Last week, the Knesset renewed a contentious law that prevents Palestinians who marry Israelis from both receiving Israeli citizenship and from living within the Jewish State. The law was first adopted by Israel’s parliament in 2003 as an emergency security measure, as a means to prevent potential terrorists from manipulating marriage laws as a way of entering the country. Despite the fact the law was intended only to be a temporary measure, it has been renewed each year since 2003. The Independent reported that the renewal of the law was supported by 57 MKs, while 20 voted against, and 5 abstained.
However, in response to its continuous renewal, MK Merav Michaeli of the Zionist Union Party successfully requested that support for the law should have to go beyond the Knesset for it to be accepted. According to Israel’s I24 news, from now on a joint panel of the Knesset’s Foreign Affairs and Defense Committee and its Internal Affairs and Environment Committee will hold hearings about the government’s annual request to extend the law.
As it stands, the effects of the law are highly controversial. Its backers reiterate the initial security concerns, arguing that without the legislation, Israel’s marriage provisions can be easily be exploited, as they were in the past. According to I24, Interior Minister Silvan Shalom of Likud commented that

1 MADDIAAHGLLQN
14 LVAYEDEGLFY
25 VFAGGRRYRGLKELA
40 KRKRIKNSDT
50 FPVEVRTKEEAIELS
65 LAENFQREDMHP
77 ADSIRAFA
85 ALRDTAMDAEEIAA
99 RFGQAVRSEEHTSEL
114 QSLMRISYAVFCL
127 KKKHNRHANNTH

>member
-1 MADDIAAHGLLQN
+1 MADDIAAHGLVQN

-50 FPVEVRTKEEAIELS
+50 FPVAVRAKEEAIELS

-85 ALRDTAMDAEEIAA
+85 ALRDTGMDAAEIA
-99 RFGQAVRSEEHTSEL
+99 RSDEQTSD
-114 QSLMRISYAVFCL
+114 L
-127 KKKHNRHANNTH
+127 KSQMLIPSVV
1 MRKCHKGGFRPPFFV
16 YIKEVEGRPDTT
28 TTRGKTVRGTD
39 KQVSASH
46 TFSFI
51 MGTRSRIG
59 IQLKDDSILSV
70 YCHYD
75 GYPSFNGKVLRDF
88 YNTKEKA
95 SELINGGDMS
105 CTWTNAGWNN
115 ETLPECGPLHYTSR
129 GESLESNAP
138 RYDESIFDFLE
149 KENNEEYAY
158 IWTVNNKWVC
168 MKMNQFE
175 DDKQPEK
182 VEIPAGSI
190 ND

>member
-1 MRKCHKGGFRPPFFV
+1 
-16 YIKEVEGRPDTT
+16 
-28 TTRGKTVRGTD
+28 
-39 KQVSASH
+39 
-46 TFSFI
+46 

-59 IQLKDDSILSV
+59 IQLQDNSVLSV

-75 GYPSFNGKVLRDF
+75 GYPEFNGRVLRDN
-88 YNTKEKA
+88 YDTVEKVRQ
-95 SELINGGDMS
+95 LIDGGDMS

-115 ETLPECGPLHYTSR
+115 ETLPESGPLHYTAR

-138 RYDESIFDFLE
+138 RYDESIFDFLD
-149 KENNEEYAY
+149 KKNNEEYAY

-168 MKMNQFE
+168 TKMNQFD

An examination of the security situation since the armed confrontation between Israel and the Palestinians broke out shows growing involvement of Palestinians residing in the region, who took advantage of their status in Israel as a result of family-reunification processes to become involved in terrorist activities, including aiding in carrying out suicide attacks.
However, the law’s opponents consider the rule to be an example of Israeli racism towards Palestinians, pointing out that it automatically places every Palestinian who wants to marry an Israeli under the suspicion of being a threat to the Jewish state. The Independent reports that even though a Israeli-Palestinian couple can be legally married they would have to live in their separate countries “that are very difficult to pass between.”
MK Zehava Galon of the Meretz party said, “What this bill says is that every Arab citizen becomes a potential terrorist.”
The reality of the law is that it ignores the possibility that an Israeli and Palestinian would want to get married for honest and pure reasons. A comment from MK Aida Touma-Suleiman of the Joint Arab party reflected this sentiment. And I24 reports that she described her daughter’s relationship with a “young white, blond man from Holland.”
“I don’t want to think about what would have happened if she had fallen in love with a Palestinian,” she said.
Jas Chana is a former intern at Tablet.